Two Pachycephalosaurus toys would be released in conjunction with “The Lost World: Jurassic Park,” the monstrously large adult “Ram Head” and this one, marketed as a juvenile. Seeing as how the genus features prominently in the movie it makes sense that it would feature in the toy line as well but in the case of the juvenile we’re looking at today it may seem somewhat familiar.
This Pachycephalosaurus was originally produced for the “Jurassic Park” series 2 line and then recycled here for “The Lost World: Jurassic Park.” The only difference between the two toys is the paint scheme. The older version was a striking combination of reds, black, and yellow and this toy is a bit more subdued, painted in various shades of green, green-blue, and red. The underside, head, tail, and limbs are all a lighter shade of green. The sides of the animal, up to the shoulders are a darker green, and the green blue color runs down the back and sides while bands run down the length of the tail. The knobs on the head are painted red with a white spot on the dome; in some figures this spot is yellow. The eyes are also red and have rounded black pupils. This differs from the original toy where the pupils are painted as slits.
Although visually appealing the division between the two green tones is considerably jarring. Instead of a gradual change in color the colors terminate where the different pieces of plastic come together. Equally jarring is the giant button on the left leg that activates the action feature. When pressed the head jerks downward, essentially making this toy a true head-butter. To allow this feature to work the head looks quite odd where it attaches to the shoulders. It’s a fun toy to play with for sure, but it certainly doesn’t display on a shelf very well. None of this is as off-putting as visible screw holes however.
The toy is posed neutrally which allows for quite a bit of playability. In addition to the action feature the legs and arms also move. The hands are kind of odd looking though, with five human-like fingers spread out as if it were getting its nails done. When the arms are positioned straight out in front of the animal it looks like it’s auditioning for a dinosaur/zombie crossover movie. The feet are awkwardly large too, more theropod-like than what you would expect on this animal. Regardless of how you pose it the toy looks uncomfortable but this is an action figure and it succeeds well in that regard.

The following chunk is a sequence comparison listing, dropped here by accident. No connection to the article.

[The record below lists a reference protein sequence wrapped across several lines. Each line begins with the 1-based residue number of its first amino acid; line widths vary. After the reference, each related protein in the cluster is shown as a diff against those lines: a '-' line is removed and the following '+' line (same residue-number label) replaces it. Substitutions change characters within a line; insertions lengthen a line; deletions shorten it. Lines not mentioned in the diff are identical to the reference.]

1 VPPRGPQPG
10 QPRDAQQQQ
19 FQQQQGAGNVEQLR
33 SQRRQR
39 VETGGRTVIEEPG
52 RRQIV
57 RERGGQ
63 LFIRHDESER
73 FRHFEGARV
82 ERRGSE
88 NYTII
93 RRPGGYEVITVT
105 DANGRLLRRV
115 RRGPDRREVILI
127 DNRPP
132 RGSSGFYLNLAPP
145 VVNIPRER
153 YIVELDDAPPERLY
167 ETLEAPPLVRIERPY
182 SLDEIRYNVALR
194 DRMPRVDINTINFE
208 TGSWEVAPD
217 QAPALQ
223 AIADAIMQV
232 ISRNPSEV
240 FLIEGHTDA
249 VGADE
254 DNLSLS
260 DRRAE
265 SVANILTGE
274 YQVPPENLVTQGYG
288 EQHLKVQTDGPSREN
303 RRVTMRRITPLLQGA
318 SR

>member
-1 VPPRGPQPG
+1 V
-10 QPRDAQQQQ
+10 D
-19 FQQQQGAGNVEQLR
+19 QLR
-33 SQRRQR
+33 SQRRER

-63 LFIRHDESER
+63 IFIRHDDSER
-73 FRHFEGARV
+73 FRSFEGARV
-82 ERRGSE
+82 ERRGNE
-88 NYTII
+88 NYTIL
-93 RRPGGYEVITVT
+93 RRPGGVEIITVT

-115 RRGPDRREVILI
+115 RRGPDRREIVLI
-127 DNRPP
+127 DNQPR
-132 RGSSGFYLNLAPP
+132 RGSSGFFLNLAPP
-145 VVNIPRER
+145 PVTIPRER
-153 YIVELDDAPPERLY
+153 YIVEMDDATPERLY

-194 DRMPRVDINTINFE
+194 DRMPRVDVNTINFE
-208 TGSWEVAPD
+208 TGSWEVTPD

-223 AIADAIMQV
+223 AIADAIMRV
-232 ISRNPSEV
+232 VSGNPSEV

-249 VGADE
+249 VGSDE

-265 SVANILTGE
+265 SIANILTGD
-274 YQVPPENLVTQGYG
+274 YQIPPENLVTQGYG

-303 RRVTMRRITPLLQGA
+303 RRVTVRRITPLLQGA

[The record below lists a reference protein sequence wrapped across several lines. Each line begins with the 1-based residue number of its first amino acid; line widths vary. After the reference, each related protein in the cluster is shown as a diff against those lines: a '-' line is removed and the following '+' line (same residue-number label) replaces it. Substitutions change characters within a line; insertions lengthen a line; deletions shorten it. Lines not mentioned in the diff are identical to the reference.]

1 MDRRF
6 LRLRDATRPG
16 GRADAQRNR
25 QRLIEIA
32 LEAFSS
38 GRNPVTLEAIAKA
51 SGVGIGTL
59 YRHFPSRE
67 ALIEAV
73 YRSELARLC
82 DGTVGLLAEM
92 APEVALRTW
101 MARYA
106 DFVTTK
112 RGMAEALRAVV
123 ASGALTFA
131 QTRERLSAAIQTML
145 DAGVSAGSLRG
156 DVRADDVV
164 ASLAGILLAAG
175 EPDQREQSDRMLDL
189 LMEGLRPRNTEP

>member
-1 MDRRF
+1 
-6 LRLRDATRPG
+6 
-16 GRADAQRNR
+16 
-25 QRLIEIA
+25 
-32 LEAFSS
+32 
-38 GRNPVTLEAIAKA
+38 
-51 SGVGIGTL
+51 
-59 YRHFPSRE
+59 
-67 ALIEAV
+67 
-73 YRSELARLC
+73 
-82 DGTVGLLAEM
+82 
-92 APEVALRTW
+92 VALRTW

The detail work is nicely implemented, with the head appropriately knobby and lines of scutes running down the body and tail. Bird-like scales run down the toes. The nails on the hands and feet are individually painted dark green and the overall paint application is well executed. While the toy as a whole is made of hard plastic the tail is made of stiff rubber. The toy measures about 7” in length.
Although odd looking, this is a fun and dynamic toy to play with. This Pachycephalosaurus has stood up to the test of time as well, being re-released for “The Lost World” in 1997 it still functions like brand new, on my individual at least. Apparently the button has a tendency to stick on some toys. Although pushing 20 years of age this toy is still readily available for a low price on eBay.